SD48's board decided against writing a letter to Vancouver Coastal Health that would've urged the health authority to increase their vaccination efforts in the Sea to Sky School District.
On April 26, the board voted against writing a letter to the health authority asking that all SD48 employees be prioritized for shots at the mass vaccination clinics being held in the Sea to Sky between now and May 10.
Three trustees were in favour of writing the letter. They were Celeste Bickford, Cynthia Higgins and Ian Kent.
The four opposed to writing the letter were Rick Price, Rachael Lythe, Rebecca Barley and David Walden.
Bickford, who put forth the motion, said it was appropriate given that the Squamish area has been designated a high-risk zone for COVID-19 transmission.
"I think it's appropriate for us to do some advocacy, and I think we must," said Bickford. "They can say yes or no, but I think now is the time to let them know."
Trustee Barley said she was opposed to the idea, as she believed authorities have already been making their best effort.
"I think that Vancouver Coastal Health has been doing a fantastic job," said Barley. "I am satisfied with all the evidence that supports the rationale that they have provided."
She said since it's estimated about three-quarters of staffers in the school district have been vaccinated, the process seems to be moving along.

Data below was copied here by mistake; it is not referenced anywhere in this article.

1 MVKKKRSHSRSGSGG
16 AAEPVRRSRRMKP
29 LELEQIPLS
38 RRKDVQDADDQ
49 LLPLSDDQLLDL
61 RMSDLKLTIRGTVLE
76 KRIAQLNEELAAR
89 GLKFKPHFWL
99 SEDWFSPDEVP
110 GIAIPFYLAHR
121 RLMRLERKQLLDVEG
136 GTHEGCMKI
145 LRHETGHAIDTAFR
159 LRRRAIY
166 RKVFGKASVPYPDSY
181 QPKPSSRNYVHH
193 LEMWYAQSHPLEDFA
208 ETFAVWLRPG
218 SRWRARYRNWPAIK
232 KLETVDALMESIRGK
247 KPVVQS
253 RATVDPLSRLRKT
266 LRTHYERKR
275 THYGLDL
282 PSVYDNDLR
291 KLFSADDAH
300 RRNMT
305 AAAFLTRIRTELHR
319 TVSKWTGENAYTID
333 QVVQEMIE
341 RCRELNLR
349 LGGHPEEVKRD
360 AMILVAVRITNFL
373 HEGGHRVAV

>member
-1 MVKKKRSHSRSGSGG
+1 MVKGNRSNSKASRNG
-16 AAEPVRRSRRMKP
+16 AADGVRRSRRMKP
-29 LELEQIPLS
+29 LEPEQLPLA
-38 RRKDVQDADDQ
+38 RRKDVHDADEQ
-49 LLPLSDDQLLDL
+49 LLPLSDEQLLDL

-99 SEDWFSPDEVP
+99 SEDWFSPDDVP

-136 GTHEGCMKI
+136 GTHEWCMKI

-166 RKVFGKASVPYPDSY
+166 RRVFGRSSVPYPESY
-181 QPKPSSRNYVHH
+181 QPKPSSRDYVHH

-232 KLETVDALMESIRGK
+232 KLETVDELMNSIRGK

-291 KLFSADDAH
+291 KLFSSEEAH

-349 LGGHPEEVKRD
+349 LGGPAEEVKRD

"I am satisfied and I am proud of the work that our district has been doing," Barley said.
Trustee Lythe was also opposed, as she said she was more than confident in the work of authorities.
"I don't believe that this is the right move at this time," said Lythe. "I certainly care about our staff and frontline people and want this to happen as soon as possible as well. But putting more pressure on Vancouver Coastal Health, who has enough on their plate, as well as our staff — I don't think this is the right time for that."
Trustee Higgins said she agreed that SD48 staff and VCH have done a good job.
However, she wondered if SD48 might be left further back in line if the board fails to advocate for this school district while other groups advocate for theirs.
"In us not doing any advocacy does that leave other groups the opportunity to jump ahead of us?" said Higgins.
"I think a kind, well-worded, non-threatening letter wouldn't really do any harm, especially in that we're not asking for that many additional people to be vaccinated, and we're not really asking that it be immediate."
Price, the board chair, said he was against the motion, because the school district's official position has been that public health officials are the most qualified to manage the crisis.
"My fear with an advocacy letter such as the one that's proposed is that it would seem to be saying — not only to Vancouver Coastal Health or the public health officers — that we no longer regard their decision-making as the best, and that we know something that they don't," said Price.
"That concerns me, because it would be a very significant change in direction for this district at this late stage of the game."